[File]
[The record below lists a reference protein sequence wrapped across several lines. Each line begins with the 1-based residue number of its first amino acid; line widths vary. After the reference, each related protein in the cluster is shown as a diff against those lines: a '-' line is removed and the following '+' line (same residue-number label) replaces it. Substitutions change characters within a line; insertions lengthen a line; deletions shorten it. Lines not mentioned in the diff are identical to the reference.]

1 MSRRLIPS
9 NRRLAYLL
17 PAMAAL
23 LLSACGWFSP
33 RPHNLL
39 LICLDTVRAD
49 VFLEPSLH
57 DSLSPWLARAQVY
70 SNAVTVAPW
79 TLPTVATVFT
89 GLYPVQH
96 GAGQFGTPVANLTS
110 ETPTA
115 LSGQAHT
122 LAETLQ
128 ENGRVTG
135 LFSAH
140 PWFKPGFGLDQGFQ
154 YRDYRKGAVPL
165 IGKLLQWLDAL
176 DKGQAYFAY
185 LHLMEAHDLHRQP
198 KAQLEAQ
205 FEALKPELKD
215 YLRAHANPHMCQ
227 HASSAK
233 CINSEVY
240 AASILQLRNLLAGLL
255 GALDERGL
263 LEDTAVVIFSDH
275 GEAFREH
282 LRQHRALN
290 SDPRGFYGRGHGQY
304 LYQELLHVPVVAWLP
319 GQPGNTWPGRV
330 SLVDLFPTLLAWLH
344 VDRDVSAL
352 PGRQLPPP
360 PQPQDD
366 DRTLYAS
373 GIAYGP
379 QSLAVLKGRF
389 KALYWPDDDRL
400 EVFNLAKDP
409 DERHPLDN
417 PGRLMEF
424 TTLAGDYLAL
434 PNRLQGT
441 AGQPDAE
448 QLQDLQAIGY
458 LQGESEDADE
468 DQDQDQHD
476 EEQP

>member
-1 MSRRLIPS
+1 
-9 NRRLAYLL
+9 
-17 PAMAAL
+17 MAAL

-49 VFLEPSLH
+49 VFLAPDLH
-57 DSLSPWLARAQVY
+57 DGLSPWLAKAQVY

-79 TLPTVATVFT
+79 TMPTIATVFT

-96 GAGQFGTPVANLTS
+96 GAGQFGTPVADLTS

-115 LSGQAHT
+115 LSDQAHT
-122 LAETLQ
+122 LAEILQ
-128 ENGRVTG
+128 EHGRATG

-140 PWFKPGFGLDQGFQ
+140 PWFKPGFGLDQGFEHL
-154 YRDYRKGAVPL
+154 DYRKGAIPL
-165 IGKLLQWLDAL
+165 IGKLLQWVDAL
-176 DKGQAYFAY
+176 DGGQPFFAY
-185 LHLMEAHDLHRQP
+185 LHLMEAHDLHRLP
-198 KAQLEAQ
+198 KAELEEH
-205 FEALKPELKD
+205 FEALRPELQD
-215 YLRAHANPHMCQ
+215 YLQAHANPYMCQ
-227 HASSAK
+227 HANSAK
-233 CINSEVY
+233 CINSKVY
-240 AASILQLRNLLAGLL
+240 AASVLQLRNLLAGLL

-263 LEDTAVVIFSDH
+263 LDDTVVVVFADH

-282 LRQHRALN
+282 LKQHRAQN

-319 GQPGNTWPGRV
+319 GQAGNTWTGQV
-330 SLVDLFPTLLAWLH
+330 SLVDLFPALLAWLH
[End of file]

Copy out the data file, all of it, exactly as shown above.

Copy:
[The record below lists a reference protein sequence wrapped across several lines. Each line begins with the 1-based residue number of its first amino acid; line widths vary. After the reference, each related protein in the cluster is shown as a diff against those lines: a '-' line is removed and the following '+' line (same residue-number label) replaces it. Substitutions change characters within a line; insertions lengthen a line; deletions shorten it. Lines not mentioned in the diff are identical to the reference.]

1 MSRRLIPS
9 NRRLAYLL
17 PAMAAL
23 LLSACGWFSP
33 RPHNLL
39 LICLDTVRAD
49 VFLEPSLH
57 DSLSPWLARAQVY
70 SNAVTVAPW
79 TLPTVATVFT
89 GLYPVQH
96 GAGQFGTPVANLTS
110 ETPTA
115 LSGQAHT
122 LAETLQ
128 ENGRVTG
135 LFSAH
140 PWFKPGFGLDQGFQ
154 YRDYRKGAVPL
165 IGKLLQWLDAL
176 DKGQAYFAY
185 LHLMEAHDLHRQP
198 KAQLEAQ
205 FEALKPELKD
215 YLRAHANPHMCQ
227 HASSAK
233 CINSEVY
240 AASILQLRNLLAGLL
255 GALDERGL
263 LEDTAVVIFSDH
275 GEAFREH
282 LRQHRALN
290 SDPRGFYGRGHGQY
304 LYQELLHVPVVAWLP
319 GQPGNTWPGRV
330 SLVDLFPTLLAWLH
344 VDRDVSAL
352 PGRQLPPP
360 PQPQDD
366 DRTLYAS
373 GIAYGP
379 QSLAVLKGRF
389 KALYWPDDDRL
400 EVFNLAKDP
409 DERHPLDN
417 PGRLMEF
424 TTLAGDYLAL
434 PNRLQGT
441 AGQPDAE
448 QLQDLQAIGY
458 LQGESEDADE
468 DQDQDQHD
476 EEQP

>member
-1 MSRRLIPS
+1 
-9 NRRLAYLL
+9 
-17 PAMAAL
+17 MAAL

-49 VFLEPSLH
+49 VFLAPDLH
-57 DSLSPWLARAQVY
+57 DGLSPWLAKAQVY

-79 TLPTVATVFT
+79 TMPTIATVFT

-96 GAGQFGTPVANLTS
+96 GAGQFGTPVADLTS

-115 LSGQAHT
+115 LSDQAHT
-122 LAETLQ
+122 LAEILQ
-128 ENGRVTG
+128 EHGRATG

-140 PWFKPGFGLDQGFQ
+140 PWFKPGFGLDQGFEHL
-154 YRDYRKGAVPL
+154 DYRKGAIPL
-165 IGKLLQWLDAL
+165 IGKLLQWVDAL
-176 DKGQAYFAY
+176 DGGQPFFAY
-185 LHLMEAHDLHRQP
+185 LHLMEAHDLHRLP
-198 KAQLEAQ
+198 KAELEEH
-205 FEALKPELKD
+205 FEALRPELQD
-215 YLRAHANPHMCQ
+215 YLQAHANPYMCQ
-227 HASSAK
+227 HANSAK
-233 CINSEVY
+233 CINSKVY
-240 AASILQLRNLLAGLL
+240 AASVLQLRNLLAGLL

-263 LEDTAVVIFSDH
+263 LDDTVVVVFADH

-282 LRQHRALN
+282 LKQHRAQN

-319 GQPGNTWPGRV
+319 GQAGNTWTGQV
-330 SLVDLFPTLLAWLH
+330 SLVDLFPALLAWLH